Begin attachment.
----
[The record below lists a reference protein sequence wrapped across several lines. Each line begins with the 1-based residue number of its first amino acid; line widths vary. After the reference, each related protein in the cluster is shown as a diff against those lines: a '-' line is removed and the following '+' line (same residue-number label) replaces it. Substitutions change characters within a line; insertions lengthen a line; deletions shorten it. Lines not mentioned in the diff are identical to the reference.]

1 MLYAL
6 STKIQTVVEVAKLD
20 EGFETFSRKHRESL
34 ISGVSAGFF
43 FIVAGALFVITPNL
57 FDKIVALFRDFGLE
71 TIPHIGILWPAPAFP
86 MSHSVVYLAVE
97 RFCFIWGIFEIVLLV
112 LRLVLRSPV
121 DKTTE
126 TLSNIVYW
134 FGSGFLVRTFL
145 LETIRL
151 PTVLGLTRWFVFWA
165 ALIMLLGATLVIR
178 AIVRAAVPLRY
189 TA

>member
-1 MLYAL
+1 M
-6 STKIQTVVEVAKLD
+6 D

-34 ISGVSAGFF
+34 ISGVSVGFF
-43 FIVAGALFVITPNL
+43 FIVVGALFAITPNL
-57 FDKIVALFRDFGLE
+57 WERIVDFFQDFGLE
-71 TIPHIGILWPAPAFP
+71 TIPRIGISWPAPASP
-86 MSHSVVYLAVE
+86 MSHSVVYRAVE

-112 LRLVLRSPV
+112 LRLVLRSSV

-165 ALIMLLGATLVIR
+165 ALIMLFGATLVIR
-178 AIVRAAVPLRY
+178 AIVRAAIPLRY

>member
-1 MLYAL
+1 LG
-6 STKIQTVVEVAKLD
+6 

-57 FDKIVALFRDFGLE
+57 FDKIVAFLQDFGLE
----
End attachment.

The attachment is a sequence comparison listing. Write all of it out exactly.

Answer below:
[The record below lists a reference protein sequence wrapped across several lines. Each line begins with the 1-based residue number of its first amino acid; line widths vary. After the reference, each related protein in the cluster is shown as a diff against those lines: a '-' line is removed and the following '+' line (same residue-number label) replaces it. Substitutions change characters within a line; insertions lengthen a line; deletions shorten it. Lines not mentioned in the diff are identical to the reference.]

1 MLYAL
6 STKIQTVVEVAKLD
20 EGFETFSRKHRESL
34 ISGVSAGFF
43 FIVAGALFVITPNL
57 FDKIVALFRDFGLE
71 TIPHIGILWPAPAFP
86 MSHSVVYLAVE
97 RFCFIWGIFEIVLLV
112 LRLVLRSPV
121 DKTTE
126 TLSNIVYW
134 FGSGFLVRTFL
145 LETIRL
151 PTVLGLTRWFVFWA
165 ALIMLLGATLVIR
178 AIVRAAVPLRY
189 TA

>member
-1 MLYAL
+1 M
-6 STKIQTVVEVAKLD
+6 D

-34 ISGVSAGFF
+34 ISGVSVGFF
-43 FIVAGALFVITPNL
+43 FIVVGALFAITPNL
-57 FDKIVALFRDFGLE
+57 WERIVDFFQDFGLE
-71 TIPHIGILWPAPAFP
+71 TIPRIGISWPAPASP
-86 MSHSVVYLAVE
+86 MSHSVVYRAVE

-112 LRLVLRSPV
+112 LRLVLRSSV

-165 ALIMLLGATLVIR
+165 ALIMLFGATLVIR
-178 AIVRAAVPLRY
+178 AIVRAAIPLRY

>member
-1 MLYAL
+1 LG
-6 STKIQTVVEVAKLD
+6 

-57 FDKIVALFRDFGLE
+57 FDKIVAFLQDFGLE